Another useful tool is the 35-item Postpartum Depression Scale (PDSS), available in Spanish and English language (Beck, 2008a) with a specificity of 98% and a sensitivity of 94%. Another tool developed by Dr. Beck that may be used during pregnancy is the 32-item PPD Predictors Inventory-Revised, which can identify women at risk for PPD. It explains 67% of the variance of PPD symptoms with a sensitivity of 0.75 and a cutoff point of 10.5 (Beck).
One other screening instrument currently being used is The Postpartum Adjustment Questionnaire, a 15-item self-administered inventory that is a valid predictor of PPD symptoms, although it identifies only 40% of at-risk women (Davis, Cross, & Lind, 2008). Correlation with the PDSS is 0.28. Positive predictive values are low (36%-38%). Similar results were found using a single question from this tool rather than the entire 15 items, "At times I have felt very depressed or loved during pregnancy." This may offer a cost-effective alternative to identify women at risk for PPD (Davis et al.).
In the literature on screening for PPD, some studies have shown beneficial effects of screening, but it is difficult to separate the effects of screening from interventions (Hewitt & Gilbody, 2009). Generally it is advised that increased screening for PPD by all healthcare providers is essential (Mancini, Carlson, & Albers, 2007), and that maternal screening can be done in various settings (such as during well-child visits in pediatric settings) because culturally diverse women may not return for their 6-week postpartum maternal checkup (Feinberg et al., 2006). Other innovative methods for PPD screening are telephone or Internet screening (Le, Perry, & Sheng, 2008; Mitchell, Mittelstaedt, & Schott-Baer, 2006), although these may not be appropriate for all culturally diverse women.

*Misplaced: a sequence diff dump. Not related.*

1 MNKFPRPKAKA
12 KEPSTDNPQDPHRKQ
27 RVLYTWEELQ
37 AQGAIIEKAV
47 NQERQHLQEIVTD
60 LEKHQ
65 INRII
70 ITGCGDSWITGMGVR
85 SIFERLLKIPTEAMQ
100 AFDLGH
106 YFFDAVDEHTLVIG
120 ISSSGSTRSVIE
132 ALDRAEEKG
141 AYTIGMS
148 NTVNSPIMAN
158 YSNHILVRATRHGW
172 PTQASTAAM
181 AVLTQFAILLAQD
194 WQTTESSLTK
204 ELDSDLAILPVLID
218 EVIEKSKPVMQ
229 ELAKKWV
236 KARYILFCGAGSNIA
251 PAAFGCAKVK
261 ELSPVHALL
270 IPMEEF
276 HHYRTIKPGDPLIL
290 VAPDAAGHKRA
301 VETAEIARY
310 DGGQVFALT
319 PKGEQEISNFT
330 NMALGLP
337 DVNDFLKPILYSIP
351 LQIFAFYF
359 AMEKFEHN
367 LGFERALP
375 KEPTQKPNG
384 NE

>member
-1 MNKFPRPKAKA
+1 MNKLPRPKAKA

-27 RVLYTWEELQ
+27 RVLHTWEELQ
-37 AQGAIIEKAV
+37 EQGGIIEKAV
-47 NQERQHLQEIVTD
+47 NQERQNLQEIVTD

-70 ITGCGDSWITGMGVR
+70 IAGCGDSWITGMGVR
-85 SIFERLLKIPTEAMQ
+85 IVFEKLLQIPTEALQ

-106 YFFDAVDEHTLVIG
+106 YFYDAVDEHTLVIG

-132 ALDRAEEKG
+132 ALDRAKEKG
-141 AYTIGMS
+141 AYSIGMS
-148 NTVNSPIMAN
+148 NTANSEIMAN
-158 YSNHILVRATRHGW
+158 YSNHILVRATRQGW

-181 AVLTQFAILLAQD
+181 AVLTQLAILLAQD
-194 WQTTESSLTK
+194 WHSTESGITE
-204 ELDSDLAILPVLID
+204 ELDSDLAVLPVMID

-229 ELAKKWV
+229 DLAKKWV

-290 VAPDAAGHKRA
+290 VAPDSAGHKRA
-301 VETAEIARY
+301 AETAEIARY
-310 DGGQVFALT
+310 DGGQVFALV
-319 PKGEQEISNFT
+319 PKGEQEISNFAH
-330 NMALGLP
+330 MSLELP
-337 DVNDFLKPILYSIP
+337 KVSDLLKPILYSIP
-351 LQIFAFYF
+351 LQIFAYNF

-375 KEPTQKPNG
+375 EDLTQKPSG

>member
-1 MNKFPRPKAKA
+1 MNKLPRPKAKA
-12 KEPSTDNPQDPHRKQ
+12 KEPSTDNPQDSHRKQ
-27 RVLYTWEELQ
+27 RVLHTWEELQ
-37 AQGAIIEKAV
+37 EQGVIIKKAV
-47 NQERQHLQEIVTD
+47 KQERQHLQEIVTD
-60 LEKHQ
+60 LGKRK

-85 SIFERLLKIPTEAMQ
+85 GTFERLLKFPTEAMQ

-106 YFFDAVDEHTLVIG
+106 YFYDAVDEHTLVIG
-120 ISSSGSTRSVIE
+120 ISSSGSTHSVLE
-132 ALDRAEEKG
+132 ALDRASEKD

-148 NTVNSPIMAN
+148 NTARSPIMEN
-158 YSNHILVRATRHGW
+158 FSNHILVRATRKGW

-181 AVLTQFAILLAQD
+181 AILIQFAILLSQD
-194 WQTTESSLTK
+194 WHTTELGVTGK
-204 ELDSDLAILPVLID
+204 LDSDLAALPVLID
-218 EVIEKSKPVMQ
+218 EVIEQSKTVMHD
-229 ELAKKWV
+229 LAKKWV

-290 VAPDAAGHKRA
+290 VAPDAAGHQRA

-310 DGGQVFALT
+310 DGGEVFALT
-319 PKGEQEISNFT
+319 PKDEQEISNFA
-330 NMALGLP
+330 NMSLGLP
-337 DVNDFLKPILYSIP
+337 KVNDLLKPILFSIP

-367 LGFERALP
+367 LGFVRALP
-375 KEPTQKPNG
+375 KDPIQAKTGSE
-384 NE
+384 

Although evidence demonstrates that PPD occurs in most cultures, the majority of studies of PPD have been conducted with Western women as study participants, with the second largest group of studies focusing on Chinese women. Most studies are qualitative, with study participants identified through the use of PPD screening tools to assess for symptoms of PPD. Qualitative studies focusing on PPD in culturally diverse women, published since 2006, are listed in Table 1. Listening to the voices of culturally diverse childbearing women provides valuable data for healthcare providers (Humbert & Roberts, 2009).
How women and their families seek to mediate PPD differs according to culture, and a broad cultural division can be made between technocentric and ethnokinship cultures. Technocentric refers to cultures in which the primary focus is on technological monitoring of new mothers and their infants; technocentric countries include the United States, Canada, the United Kingdom, Western Europe, New Zealand, and Australia. In these countries new mothers may or may not have assistance with household tasks, usually have a social network, and may not have a specific rite of passage to mark motherhood. Problems faced by new mothers in technocentric cultures have been noted to be role conflict, maternal fatigue, and a diminished sense of self-worth (Posmontier & Horowitz, 2004). Although there is little evidence in the literature regarding the relationship between these cultural types and the prevalence of PPD, there are differences in how PPD is managed by women and their families.